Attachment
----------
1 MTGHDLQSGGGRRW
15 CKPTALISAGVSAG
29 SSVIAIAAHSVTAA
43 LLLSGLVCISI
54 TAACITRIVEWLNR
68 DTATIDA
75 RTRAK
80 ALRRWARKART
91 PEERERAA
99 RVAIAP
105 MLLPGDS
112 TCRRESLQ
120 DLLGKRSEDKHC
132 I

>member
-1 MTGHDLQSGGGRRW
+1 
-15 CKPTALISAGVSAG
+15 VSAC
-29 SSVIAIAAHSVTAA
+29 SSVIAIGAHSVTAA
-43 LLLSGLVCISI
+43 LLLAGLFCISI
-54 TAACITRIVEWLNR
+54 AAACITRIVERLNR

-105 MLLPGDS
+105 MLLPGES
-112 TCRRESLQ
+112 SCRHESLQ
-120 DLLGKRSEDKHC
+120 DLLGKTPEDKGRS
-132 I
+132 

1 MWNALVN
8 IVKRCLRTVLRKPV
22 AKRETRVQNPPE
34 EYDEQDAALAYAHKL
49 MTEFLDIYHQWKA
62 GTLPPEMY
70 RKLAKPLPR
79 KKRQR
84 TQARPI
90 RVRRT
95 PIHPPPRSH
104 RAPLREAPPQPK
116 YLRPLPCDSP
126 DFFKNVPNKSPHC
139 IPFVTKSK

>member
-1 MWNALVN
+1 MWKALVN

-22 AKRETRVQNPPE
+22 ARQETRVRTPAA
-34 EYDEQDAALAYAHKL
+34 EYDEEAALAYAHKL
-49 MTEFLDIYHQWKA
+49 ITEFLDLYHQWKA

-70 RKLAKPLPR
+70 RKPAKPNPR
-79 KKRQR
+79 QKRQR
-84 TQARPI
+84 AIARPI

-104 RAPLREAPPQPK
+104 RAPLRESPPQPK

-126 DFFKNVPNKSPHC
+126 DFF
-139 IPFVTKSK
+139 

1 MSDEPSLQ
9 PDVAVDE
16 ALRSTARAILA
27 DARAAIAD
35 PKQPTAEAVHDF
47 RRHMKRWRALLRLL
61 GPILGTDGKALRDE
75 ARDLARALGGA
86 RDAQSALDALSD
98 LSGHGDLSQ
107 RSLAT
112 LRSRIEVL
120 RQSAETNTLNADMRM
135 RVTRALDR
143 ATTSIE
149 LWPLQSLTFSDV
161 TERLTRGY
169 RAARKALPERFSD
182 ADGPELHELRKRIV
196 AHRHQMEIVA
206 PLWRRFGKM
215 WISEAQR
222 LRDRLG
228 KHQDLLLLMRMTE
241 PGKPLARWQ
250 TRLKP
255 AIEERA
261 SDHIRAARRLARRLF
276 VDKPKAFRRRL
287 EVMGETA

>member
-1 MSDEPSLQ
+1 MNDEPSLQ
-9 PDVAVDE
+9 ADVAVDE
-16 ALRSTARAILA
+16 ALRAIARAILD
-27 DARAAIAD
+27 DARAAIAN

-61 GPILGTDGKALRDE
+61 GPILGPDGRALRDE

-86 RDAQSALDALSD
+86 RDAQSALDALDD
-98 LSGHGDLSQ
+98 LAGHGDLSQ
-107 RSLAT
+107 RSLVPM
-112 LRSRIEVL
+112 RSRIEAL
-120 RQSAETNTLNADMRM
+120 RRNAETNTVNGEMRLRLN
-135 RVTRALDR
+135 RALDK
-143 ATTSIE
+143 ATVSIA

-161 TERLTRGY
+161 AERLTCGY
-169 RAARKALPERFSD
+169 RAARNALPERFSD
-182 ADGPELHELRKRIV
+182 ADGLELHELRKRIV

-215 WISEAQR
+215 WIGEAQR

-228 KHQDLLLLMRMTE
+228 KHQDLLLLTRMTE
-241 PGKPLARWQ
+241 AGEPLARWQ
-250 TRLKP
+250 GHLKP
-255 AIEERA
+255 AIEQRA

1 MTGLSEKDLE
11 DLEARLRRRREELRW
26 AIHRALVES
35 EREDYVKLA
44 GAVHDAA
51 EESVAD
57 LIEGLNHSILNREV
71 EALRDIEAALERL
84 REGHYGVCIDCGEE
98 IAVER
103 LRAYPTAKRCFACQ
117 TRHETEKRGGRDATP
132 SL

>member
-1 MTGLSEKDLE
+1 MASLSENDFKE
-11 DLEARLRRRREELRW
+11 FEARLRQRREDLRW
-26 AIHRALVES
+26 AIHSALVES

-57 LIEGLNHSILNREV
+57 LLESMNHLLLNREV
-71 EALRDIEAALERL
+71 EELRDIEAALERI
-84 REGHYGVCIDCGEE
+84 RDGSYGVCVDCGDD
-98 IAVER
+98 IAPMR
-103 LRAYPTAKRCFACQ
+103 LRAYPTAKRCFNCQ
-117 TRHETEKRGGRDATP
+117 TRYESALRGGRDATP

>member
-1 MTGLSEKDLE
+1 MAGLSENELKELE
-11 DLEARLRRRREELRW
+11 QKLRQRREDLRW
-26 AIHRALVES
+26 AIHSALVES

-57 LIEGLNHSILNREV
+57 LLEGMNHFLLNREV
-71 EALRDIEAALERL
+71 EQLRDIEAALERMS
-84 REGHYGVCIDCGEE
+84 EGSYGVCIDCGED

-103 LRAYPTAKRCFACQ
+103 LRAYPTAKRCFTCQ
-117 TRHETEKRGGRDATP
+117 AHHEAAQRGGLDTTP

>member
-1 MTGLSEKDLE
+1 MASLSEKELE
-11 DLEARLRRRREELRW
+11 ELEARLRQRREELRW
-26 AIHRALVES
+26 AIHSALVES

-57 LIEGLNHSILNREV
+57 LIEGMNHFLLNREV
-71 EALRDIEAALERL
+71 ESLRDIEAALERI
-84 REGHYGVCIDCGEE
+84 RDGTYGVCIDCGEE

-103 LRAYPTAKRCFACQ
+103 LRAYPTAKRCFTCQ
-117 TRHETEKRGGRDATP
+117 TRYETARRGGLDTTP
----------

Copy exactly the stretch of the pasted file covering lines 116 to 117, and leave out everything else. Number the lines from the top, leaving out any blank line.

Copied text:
+107 RSLVPM
-112 LRSRIEVL